She was butchered, the body was unevenly cut in half up to her vagina, like that of an animal carcass; the brain was taken out placed in a pail, the intestines were also removed, placed likewise in a pail and all organs poured with muriatic acid and forwarded on that manner to Loyola memorial chapels, in Manila, where she was laid for the vigil. Not contented with what they have done, they guarded the wake not until our eldest sister, Rizalina a former teacher, arrived from the province who shooed them and told them to leave and give privacy to the mourning family members. Her body bore signs of struggle; her lips were burned from cigarette butts, that appeared to be made a virtual ash tray, the mark of a point of a gun appeared on one of her legs and her throat bore a hole, the family was told that they performed tracheostomy to save her life, more of a lie and an alibi. They not only desecrated her body, they made her appear the most absurd, notorious criminal human being on earth. Could have they done this on instruction from the dictator Marcos himself? It was a double-murder case that we want to file in court, but at this point in time after more than 35 years that had elapsed; I don’t know its possibility. But letting everyone know of such crime would at least give mental torture to those men in uniform, the voice of conscience is one’s own enemy.

LILIOSA writes very well, her literary prowess, had she been alive today can go for a Nobel Peace Prize award. She was a consistent, unassuming scholar for five (5) years and supposed to be a pioneer graduate of Communication Arts at the Pamantasan ng Maynila. She organized the women’s club of the university and headed other school; organizations including the school organ called HASIK. She headed also ALITHEA, an all-female member activists during her time. Student activism then was an all time-high, almost all students and even the whole country was in a state of unrest, like a social volcano about to erupt at any given time and this was where Marcos saw an opportune time to impose martial law for a lifetime dictatorial rule. He ruled the country with a barrel of a gun.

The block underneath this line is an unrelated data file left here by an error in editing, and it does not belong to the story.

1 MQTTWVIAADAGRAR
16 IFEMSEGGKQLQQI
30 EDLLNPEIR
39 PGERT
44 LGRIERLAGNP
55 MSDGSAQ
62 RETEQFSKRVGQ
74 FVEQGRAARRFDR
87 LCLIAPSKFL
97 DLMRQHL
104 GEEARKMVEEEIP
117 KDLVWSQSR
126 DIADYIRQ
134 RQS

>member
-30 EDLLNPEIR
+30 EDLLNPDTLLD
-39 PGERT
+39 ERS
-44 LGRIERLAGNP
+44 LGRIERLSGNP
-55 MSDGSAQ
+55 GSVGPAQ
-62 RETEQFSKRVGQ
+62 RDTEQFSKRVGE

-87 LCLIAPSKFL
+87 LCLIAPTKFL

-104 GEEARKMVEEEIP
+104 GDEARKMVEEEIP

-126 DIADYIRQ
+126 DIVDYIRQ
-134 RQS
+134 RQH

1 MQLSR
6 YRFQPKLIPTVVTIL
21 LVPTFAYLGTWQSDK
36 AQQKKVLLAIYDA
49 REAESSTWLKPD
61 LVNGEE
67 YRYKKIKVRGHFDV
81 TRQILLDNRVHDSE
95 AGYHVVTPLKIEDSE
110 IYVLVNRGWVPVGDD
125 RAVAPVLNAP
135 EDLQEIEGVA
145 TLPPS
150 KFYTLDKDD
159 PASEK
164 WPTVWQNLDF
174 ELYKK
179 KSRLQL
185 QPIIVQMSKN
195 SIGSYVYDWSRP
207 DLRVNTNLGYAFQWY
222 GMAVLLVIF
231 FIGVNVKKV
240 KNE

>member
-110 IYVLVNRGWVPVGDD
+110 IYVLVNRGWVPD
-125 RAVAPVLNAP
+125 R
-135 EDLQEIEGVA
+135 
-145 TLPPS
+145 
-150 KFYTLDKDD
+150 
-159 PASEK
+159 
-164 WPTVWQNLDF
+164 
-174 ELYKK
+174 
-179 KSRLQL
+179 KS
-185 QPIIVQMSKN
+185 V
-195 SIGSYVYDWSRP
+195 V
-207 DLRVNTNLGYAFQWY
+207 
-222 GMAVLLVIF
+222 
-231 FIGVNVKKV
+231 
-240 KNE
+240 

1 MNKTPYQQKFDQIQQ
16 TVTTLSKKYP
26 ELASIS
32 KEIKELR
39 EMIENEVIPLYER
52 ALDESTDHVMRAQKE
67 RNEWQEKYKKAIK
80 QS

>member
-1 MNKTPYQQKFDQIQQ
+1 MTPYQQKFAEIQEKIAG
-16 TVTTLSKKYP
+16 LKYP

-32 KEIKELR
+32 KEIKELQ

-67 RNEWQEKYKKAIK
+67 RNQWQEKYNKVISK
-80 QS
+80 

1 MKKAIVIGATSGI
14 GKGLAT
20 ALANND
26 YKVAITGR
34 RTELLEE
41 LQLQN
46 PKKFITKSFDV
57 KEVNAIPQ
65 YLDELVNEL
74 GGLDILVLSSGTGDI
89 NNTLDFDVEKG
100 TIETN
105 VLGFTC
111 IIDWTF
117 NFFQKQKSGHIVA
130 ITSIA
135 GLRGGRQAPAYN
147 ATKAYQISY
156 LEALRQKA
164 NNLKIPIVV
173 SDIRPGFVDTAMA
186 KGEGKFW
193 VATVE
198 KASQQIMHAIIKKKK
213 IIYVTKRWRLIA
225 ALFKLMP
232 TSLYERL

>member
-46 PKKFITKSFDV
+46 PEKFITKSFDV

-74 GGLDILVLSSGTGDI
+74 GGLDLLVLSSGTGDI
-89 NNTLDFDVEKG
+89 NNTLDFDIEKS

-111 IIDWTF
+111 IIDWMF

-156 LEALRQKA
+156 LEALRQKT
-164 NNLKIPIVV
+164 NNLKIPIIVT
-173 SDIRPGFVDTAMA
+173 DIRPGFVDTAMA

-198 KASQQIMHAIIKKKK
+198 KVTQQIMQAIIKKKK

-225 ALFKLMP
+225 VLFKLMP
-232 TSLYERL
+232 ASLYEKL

Lilli had a knack of writing detailed moments of her life, I was very much impressed to read in a chronologically arranged writings in her diary which reads:

“I went to bed but before that, I have read Mother’s letter to us dated April 24, 1969 , telling us of some good and bad news about our town. I shed tears by which I can’t really help without my knowledge of it, not because of the sentimental tone of the letter, in fact the missive was straightforwardly, but because of the many problems that beset the country as a whole and its citizens by which I am or I was not able to render help. I really wanted to help my country and see my fellowmen all in good condition. But I am helpless and this was what made me outrageous that I shed tears unconsciously. Help can be attained in so many ways to be able to serve one’s country but the help I want to render is more of tangible evidence to the masses so that they would know their faults and be able to accept changes I have slept thinking of the problems and some possible solutions.”

A very heroic thought indeed.

Again I found on the same diary these famous, favorite lines written by our own national hero, whom she wrote, quoted lines after the famous Jose Rizal’s novel NOLI ME TANGERE just after it came of the press, it reads: “I DIE WITHOUT SEEING THE DAWN BRIGHTEN OVER MY NATIVE LAND! You, who have it to see, welcome it – and FORGET NOT THOSE WHO HAVE FALLEN DURING THE NIGHT.”